Mojeek on Waterfox


03 July 2024

5 min

The Waterfox logo, a big blue

Mojeek now makes the list of search engines for the Firefox fork, Waterfox. Let’s have a look at this longstanding Gecko-based browser.

There are a lot of browsers out there which are built using Chromium, Google’s own open source browser project which uses a rendering engine called Blink. The main alternative to Blink and Chromium is Gecko, the engine which powers Firefox. There are considerably fewer browsers which use this rendering engine, but for diversity and competition on the web Firefox’s Gecko is a vital open source project.

Thankfully there are some newer browser projects using Gecko, such as Mullvad, and hopefully there will be even more developers in the future who decide to go for Gecko over Blink. In this piece we’re going to talk about someone who made that decision more than 10 years ago, and who has continued to work on a fast and private fork of Firefox ever since.


Much like Mojeek, Waterfox came from the brain and work of one single individual. It is the creation of British developer Alex Kontos, who originally released his browser to the public back in 2011. This first version of Waterfox, built whilst Alex was still a student, aimed to create a 64-bit version of Firefox way ahead of Mozilla offering one - this meant that Waterfox was blazingly fast on higher-end computers. Alex then moved to taking out elements of Firefox that its audience found to be controversial, such as sponsored links and telemetry.

Waterfox has always prioritised the wants and needs of its userbase, offering a great degree of customisation and encouraging people to make it work as best it can for their use case. The version that you are able to download today has privacy and anti-tracking features out of the box, but on top of that there is a whole lot of extensibility which means you can browse the web your way.

Alongside this Alex also maintained a browser called Waterfox Classic, with this project using a version of Firefox that supports a whole range of addons that Mozilla decided to let go. Classic also worked on considerably older versions of OS X, supporting users whose hardware had been long forgotten by Apple. This was, and still is, vital work; technology companies very frequently pay more attention to what is new and fast than supporting those who are happy with the consistency offered by their older hardware.

With Waterfox having ambitions of building out a team and finding more long-term sustainability, Alex decided to take a more sizeable next step on the journey to making sure Waterfox could support itself.


In February of 2020 Alex announced that Waterfox was acquired by System1, a search advertising technology company which owns the Startpage metasearch engine. He was to continue on developing the project, with the revenue generation element now in the hands of his new employer. In the System1 Welcomes Waterfox press release they stated:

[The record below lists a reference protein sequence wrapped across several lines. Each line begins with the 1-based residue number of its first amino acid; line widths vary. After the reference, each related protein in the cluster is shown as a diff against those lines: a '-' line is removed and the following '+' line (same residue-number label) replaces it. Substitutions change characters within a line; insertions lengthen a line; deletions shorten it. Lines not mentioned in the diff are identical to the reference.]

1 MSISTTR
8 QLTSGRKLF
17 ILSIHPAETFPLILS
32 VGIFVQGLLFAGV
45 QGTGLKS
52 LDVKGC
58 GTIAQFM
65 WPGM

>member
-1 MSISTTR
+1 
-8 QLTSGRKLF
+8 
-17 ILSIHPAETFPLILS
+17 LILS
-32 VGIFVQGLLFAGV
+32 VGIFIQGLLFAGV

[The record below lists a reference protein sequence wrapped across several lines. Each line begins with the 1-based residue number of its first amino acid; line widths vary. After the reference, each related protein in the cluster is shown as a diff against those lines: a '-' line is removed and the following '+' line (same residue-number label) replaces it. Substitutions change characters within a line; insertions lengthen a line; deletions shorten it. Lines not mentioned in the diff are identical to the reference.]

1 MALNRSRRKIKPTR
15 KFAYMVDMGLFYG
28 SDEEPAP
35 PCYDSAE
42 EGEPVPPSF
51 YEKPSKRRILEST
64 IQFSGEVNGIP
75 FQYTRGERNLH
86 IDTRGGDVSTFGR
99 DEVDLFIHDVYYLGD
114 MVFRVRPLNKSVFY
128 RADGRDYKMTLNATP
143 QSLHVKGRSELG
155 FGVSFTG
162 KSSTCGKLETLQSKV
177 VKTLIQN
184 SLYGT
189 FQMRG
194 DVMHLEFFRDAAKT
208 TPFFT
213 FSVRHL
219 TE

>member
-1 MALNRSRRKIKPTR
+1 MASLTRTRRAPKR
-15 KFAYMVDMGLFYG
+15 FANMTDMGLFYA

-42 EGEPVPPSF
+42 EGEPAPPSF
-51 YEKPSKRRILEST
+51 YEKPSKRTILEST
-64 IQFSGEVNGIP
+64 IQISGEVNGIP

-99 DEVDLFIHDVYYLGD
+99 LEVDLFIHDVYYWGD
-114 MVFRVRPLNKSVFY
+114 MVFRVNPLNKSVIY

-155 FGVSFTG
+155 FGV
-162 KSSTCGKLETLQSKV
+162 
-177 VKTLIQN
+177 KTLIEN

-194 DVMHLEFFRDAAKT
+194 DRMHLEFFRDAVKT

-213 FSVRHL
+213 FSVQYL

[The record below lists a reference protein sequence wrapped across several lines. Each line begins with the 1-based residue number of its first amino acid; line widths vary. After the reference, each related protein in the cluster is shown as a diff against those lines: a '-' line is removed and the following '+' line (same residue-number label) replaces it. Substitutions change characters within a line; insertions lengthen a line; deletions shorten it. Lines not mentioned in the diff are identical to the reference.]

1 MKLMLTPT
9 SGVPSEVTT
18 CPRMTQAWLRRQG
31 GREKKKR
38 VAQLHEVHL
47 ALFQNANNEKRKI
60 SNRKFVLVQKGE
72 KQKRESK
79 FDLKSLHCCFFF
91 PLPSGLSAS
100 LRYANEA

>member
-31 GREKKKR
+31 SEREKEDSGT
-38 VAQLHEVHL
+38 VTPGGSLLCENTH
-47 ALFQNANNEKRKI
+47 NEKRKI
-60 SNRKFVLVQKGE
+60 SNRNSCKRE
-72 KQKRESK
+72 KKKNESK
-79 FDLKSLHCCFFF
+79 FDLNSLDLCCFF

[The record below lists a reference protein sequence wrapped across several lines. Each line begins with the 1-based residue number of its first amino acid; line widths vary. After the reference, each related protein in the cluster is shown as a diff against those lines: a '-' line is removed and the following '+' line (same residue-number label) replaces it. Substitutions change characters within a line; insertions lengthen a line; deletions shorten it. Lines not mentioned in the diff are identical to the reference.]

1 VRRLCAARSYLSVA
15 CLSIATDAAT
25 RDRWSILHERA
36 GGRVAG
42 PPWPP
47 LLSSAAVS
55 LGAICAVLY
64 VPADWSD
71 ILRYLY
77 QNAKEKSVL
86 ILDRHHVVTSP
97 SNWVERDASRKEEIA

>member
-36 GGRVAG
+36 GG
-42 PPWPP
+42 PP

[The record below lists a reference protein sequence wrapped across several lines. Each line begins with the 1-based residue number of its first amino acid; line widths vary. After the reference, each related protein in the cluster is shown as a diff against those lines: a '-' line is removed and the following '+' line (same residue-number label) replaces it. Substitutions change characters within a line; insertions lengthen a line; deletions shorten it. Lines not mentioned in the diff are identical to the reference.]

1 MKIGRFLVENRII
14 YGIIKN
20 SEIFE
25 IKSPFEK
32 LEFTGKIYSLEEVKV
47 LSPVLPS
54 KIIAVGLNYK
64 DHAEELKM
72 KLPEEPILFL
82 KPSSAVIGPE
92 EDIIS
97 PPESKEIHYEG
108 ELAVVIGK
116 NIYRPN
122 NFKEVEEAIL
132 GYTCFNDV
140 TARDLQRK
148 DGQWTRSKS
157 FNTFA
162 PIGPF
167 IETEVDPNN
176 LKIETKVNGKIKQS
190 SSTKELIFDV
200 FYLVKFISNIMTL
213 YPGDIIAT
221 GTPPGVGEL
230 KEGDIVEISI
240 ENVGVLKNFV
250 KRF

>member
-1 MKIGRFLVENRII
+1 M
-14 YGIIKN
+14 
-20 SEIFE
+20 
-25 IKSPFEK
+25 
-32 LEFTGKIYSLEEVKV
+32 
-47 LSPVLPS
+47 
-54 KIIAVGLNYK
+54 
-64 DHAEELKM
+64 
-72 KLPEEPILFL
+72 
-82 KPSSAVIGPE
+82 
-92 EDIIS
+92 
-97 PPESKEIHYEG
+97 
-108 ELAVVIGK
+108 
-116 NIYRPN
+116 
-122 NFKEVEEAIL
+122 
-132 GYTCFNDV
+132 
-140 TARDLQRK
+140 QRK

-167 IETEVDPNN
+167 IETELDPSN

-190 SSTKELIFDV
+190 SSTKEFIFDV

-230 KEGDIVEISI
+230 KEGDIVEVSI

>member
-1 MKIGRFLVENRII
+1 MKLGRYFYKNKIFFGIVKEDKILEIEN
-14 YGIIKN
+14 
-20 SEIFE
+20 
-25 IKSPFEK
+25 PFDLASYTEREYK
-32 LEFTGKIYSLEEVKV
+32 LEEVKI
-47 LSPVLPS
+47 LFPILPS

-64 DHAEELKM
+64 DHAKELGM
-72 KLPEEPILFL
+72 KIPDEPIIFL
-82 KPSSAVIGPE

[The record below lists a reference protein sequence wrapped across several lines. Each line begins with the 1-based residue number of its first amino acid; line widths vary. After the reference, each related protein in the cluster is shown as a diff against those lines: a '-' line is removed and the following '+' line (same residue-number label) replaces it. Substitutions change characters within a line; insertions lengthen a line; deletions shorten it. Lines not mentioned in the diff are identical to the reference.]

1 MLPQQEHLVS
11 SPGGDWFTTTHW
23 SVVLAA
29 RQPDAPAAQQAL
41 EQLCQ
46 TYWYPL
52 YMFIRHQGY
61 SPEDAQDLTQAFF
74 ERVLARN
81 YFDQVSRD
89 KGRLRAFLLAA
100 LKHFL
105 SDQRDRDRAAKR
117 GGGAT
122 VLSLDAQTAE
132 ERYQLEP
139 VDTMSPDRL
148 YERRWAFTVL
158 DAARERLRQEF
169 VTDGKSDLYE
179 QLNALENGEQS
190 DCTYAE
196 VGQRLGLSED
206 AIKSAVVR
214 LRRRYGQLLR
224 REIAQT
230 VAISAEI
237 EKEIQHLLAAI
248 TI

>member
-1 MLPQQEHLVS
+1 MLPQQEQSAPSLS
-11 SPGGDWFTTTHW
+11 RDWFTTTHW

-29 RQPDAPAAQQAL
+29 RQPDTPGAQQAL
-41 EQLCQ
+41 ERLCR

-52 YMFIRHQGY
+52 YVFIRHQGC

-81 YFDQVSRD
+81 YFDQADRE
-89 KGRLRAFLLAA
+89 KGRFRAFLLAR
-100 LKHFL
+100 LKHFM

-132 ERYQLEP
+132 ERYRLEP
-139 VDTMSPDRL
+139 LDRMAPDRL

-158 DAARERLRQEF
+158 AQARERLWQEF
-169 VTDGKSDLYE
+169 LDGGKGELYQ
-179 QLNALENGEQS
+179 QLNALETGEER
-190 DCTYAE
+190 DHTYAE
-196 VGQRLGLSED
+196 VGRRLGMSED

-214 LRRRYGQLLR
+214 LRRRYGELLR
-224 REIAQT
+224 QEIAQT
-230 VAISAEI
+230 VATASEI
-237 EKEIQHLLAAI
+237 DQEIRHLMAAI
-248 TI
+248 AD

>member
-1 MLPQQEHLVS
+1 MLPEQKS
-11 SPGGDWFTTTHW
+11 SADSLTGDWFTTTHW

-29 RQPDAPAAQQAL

System1 is trying to change [the lack of resources behind privacy tools and services] and put together a suite of products that gives users a more comprehensive privacy-friendly experience. We are doing that via internally-developed products and also by working with great founders who have long experience building and bringing products to market. Waterfox is a great addition to these efforts.

This was an acquisition which allowed System1 to further push on with their proposition of delivering a suite of privacy products. For the next three years Waterfox was a System1 product, advertised alongside Startpage as a complementary search option to it.

A New Chapter

Three years later, in July 2023, Alex published the piece A New Chapter for Waterfox, establishing that the browser was now back to being an independent project.

I am happy to say that Waterfox is independent again. This change allows the community and myself to shape the browser’s future direction.

This piece, along with the ones which have followed, reassert Waterfox’s mission to deliver a browser which puts the people who use it first. In the following year an Android App and a range of other features were introduced into the browser. Releases since have also shown Alex’s ambitions to deliver upon privacy, security, and autonomy.

In one such release of Waterfox was Oblivious DNS, a privacy-enhancing technology which prevents your Domain Name System (DNS) queries from being exposed to your Internet Service Provider (ISP). Without this feature, websites that you query through your browser are resolved by asking your ISP to map a human-readable web address onto an IP address, allowing you to type into a browser and connect to us. Oblivious DNS stops these queries from going through your ISP, adding in a middle relay to this process. This middle relay can see where you want to connect, but not the contents of the connection. The destination can see the contents of the connection but not where it came from.


With Waterfox G6.0.13, released in April 2024, you can now choose Mojeek from the preselected search options list. Make no mistake, you were always able to add us in as an option and then turn us into your default, but being added to the list a browser ships with is a massive help when it comes to getting Mojeek in front of more seekers.

With a Waterfox / Mojeek combination you get privacy, alongside a great deal of customisation in both your browser and search engine stack. If using a combination which is fully British matters to you, you can sit down now, boil yourself a cup of tea, and experience tools developed within the country of William Shakespeare, Charles Darwin, Florence Nightingale and Alan Turing. Why not give it a go? 🇬🇧


03 July 2024

5 min

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